While kayaks are predominately utilised for recreation, they also have more serious uses. Over the years, these vehicles have been adopted by the military. Several organisations noticed their potential during World War Two. This included the Royal Marines Boom Patrol Detachment, British Commandos and Combined Operations Pilotage Parties. Kayaks were ideal for covert operations due to their compact size and silent nature. During WWII, the harbour of Bordeaux was raided in an event known as Operation Frankton. The commandos entered the coast via unique military kayaks.
Aside from actual combat, several armies have recognised the importance of kayaks for gaining reconnaissance. An excellent example of this is the Falklands War when these vessels allowed scouts to move silently past enemy patrols. The US Navy SEALs are reported to have utilised them for operations within Somalia in the early 1990s.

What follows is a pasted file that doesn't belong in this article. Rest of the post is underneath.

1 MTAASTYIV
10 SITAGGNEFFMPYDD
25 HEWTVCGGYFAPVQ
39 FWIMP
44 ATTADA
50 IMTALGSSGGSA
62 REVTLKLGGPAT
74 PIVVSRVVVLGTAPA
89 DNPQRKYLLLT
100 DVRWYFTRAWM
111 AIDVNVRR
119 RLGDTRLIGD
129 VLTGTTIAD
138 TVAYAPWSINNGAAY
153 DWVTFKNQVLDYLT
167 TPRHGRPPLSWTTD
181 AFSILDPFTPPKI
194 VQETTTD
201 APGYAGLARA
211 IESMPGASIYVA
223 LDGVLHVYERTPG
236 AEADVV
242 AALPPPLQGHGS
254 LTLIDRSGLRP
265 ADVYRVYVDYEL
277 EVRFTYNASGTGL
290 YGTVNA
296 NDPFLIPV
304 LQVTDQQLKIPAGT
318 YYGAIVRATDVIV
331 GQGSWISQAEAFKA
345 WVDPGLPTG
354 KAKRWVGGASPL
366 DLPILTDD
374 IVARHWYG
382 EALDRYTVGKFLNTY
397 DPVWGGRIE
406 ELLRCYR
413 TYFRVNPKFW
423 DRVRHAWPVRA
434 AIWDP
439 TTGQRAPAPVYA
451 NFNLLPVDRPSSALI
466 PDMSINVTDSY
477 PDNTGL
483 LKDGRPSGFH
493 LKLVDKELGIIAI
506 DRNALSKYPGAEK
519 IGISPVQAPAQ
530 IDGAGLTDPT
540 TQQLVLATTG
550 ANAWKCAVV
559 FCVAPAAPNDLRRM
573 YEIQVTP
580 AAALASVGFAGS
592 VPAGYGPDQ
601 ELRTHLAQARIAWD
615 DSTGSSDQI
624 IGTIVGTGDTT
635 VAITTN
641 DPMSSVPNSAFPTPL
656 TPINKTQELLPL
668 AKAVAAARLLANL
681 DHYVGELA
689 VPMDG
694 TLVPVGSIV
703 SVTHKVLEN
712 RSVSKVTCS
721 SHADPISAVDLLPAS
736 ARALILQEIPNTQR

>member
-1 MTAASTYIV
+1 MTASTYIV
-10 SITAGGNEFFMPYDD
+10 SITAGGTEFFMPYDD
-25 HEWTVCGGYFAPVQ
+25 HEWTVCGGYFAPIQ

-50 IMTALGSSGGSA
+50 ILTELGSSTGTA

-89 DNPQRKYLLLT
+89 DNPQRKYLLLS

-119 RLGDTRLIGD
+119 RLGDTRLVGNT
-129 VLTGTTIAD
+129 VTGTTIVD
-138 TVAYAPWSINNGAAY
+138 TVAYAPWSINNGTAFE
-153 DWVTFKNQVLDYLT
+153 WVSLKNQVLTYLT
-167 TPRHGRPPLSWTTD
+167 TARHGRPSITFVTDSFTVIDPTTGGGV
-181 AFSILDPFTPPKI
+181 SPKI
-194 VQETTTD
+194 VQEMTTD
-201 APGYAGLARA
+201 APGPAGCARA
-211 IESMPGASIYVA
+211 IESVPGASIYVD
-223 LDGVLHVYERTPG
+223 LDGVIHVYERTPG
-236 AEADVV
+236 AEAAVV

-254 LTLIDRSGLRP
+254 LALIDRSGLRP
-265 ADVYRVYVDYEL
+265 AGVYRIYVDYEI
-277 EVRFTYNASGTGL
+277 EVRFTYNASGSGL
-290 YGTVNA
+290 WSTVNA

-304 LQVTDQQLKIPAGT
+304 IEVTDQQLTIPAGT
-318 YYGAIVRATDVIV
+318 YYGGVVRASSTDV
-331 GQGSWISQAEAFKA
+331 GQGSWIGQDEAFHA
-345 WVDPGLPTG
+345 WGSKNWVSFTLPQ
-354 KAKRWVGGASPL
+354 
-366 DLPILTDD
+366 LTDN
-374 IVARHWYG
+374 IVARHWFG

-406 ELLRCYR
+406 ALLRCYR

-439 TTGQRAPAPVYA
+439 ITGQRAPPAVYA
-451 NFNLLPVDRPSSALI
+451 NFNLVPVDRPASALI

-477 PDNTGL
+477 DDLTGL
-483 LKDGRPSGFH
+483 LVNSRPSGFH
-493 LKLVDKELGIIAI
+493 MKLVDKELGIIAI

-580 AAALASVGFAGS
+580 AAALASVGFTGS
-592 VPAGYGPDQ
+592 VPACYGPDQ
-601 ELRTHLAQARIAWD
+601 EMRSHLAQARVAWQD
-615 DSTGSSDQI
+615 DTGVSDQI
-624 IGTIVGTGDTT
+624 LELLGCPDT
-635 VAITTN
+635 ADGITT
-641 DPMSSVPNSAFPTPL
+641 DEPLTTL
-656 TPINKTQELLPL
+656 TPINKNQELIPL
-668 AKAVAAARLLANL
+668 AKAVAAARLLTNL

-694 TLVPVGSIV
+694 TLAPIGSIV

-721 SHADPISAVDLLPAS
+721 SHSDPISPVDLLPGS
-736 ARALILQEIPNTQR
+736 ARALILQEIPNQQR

Over the years, several kayak models have been created specifically for military use. A unit of the UK Royal Navy called the Special Boat Service has its own two-person folding kayak revered for its mobility. This model is notable because it can be launched from a surfaced submarine. It is even possible for divers to exit a submerged sub while carrying a kayak and bring it up to the surface.
Kayaks are so versatile that paratroopers have been known to use them. The vessel may be dropped into the sea or held by the parachutist as they jump from the aircraft. Several branches of the US armed forces favour this method. However, Australia appears to be the country that has utilised kayaks the most for military operations. It was a key vehicle for them during the 1941 to 1945 Pacific War.